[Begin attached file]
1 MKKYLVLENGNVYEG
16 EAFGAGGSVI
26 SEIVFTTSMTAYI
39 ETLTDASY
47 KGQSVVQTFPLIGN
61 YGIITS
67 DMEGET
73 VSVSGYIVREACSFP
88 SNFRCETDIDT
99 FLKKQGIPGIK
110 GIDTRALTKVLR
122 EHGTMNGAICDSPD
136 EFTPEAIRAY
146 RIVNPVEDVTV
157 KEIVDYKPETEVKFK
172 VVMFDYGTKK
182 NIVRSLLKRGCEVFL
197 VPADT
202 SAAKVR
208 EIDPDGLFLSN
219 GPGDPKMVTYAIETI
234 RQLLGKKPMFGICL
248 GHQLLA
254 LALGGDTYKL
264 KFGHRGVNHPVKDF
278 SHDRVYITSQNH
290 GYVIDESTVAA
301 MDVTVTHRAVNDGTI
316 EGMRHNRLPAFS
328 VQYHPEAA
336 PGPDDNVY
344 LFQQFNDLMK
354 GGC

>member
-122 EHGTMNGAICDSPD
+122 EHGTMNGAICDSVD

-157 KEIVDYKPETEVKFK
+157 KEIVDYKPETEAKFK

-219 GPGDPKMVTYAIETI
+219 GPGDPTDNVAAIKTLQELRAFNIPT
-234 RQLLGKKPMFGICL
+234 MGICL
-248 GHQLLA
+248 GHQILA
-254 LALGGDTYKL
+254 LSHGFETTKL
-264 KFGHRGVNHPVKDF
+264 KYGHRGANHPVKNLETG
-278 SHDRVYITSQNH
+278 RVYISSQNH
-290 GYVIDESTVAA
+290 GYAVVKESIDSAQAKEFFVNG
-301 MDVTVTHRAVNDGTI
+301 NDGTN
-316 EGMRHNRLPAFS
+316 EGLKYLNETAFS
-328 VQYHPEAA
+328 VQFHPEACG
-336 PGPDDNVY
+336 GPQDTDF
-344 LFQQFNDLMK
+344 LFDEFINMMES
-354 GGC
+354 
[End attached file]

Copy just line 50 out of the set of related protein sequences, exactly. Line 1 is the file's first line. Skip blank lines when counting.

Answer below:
+278 RVYISSQNH